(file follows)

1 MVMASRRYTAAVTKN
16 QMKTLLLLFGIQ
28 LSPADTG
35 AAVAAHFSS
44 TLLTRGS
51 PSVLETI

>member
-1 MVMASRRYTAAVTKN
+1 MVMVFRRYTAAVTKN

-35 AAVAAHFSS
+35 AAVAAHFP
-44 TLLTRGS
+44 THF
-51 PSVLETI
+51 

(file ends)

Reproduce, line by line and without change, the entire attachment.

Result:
1 MVMASRRYTAAVTKN
16 QMKTLLLLFGIQ
28 LSPADTG
35 AAVAAHFSS
44 TLLTRGS
51 PSVLETI

>member
-1 MVMASRRYTAAVTKN
+1 MVMVFRRYTAAVTKN

-35 AAVAAHFSS
+35 AAVAAHFP
-44 TLLTRGS
+44 THF
-51 PSVLETI
+51 